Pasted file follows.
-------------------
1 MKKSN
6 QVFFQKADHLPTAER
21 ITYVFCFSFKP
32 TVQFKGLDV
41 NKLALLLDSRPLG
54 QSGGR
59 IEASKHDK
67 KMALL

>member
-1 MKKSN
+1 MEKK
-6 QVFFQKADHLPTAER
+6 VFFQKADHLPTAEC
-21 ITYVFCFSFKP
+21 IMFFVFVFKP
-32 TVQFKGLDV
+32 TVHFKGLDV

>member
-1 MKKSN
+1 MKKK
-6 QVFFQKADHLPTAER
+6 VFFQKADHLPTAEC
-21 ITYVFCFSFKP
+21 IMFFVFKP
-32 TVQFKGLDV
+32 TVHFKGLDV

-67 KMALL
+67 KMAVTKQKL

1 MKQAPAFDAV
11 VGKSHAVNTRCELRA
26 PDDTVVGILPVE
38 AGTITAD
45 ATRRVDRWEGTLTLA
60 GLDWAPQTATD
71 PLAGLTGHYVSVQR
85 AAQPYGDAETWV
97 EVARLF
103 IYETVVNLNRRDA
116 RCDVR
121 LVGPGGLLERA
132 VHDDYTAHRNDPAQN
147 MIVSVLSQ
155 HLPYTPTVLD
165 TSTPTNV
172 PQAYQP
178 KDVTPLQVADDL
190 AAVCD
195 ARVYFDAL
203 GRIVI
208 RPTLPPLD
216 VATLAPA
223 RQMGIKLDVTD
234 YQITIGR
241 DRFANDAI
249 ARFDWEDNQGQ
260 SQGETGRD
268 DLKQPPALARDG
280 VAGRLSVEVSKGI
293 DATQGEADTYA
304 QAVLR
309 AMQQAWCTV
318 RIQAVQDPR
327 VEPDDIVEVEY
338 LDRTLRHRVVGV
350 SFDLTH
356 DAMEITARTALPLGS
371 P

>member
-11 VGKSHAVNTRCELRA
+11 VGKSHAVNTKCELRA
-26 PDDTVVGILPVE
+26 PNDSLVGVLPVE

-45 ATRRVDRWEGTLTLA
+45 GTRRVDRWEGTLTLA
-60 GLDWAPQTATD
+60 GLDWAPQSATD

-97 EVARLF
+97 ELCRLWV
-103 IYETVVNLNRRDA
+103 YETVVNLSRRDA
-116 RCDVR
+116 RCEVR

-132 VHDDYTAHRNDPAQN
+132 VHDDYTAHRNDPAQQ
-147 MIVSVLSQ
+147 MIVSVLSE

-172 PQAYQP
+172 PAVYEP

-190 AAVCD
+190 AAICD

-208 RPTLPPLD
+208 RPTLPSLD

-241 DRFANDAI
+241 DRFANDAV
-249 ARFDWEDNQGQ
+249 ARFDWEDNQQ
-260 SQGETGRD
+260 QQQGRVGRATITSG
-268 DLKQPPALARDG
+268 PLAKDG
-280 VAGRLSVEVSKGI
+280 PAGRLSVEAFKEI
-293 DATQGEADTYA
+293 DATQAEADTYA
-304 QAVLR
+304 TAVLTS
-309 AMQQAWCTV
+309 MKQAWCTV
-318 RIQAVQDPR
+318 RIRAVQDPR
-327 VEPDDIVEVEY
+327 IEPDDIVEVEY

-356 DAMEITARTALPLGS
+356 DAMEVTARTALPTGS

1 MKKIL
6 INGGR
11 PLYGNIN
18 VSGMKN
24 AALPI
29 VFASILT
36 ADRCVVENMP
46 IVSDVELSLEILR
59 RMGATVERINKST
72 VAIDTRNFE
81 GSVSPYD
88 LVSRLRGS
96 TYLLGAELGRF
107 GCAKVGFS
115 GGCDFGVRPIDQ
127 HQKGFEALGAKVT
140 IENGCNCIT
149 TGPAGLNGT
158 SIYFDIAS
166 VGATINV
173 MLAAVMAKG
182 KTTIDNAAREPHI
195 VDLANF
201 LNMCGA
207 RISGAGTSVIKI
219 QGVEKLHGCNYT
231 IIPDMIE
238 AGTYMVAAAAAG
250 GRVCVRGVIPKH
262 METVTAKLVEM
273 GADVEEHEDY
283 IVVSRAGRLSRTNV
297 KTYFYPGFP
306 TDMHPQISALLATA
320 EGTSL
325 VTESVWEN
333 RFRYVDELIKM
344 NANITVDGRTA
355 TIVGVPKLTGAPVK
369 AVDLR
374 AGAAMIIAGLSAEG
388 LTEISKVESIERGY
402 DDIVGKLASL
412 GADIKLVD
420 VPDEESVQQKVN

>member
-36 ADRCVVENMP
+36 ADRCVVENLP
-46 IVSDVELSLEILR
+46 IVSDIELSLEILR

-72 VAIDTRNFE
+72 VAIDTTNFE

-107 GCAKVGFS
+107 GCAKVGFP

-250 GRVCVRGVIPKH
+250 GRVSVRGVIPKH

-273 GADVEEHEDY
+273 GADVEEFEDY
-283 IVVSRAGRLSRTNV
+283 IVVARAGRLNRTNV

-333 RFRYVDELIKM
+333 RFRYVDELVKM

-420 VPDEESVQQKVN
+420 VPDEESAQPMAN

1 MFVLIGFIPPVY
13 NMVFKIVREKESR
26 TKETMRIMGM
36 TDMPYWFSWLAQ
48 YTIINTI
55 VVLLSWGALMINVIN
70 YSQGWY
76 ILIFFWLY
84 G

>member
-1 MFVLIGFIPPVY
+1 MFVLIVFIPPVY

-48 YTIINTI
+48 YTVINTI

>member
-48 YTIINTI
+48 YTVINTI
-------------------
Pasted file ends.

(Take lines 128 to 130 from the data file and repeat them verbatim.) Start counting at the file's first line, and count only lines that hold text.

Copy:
107 GCAKVGFS
115 GGCDFGVRPIDQ
127 HQKGFEALGAKVT